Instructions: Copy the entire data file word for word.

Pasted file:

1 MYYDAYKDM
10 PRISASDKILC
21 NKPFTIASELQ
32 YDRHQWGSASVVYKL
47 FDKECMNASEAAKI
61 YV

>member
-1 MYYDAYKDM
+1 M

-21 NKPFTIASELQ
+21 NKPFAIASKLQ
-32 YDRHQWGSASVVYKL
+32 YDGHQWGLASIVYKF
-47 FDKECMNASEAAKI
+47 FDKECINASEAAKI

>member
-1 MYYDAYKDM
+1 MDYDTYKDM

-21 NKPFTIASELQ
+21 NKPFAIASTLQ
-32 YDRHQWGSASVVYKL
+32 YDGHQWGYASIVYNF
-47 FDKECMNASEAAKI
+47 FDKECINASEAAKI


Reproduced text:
1 MYYDAYKDM
10 PRISASDKILC
21 NKPFTIASELQ
32 YDRHQWGSASVVYKL
47 FDKECMNASEAAKI
61 YV

>member
-1 MYYDAYKDM
+1 M

-21 NKPFTIASELQ
+21 NKPFAIASKLQ
-32 YDRHQWGSASVVYKL
+32 YDGHQWGLASIVYKF
-47 FDKECMNASEAAKI
+47 FDKECINASEAAKI

>member
-1 MYYDAYKDM
+1 MDYDTYKDM

-21 NKPFTIASELQ
+21 NKPFAIASTLQ
-32 YDRHQWGSASVVYKL
+32 YDGHQWGYASIVYNF
-47 FDKECMNASEAAKI
+47 FDKECINASEAAKI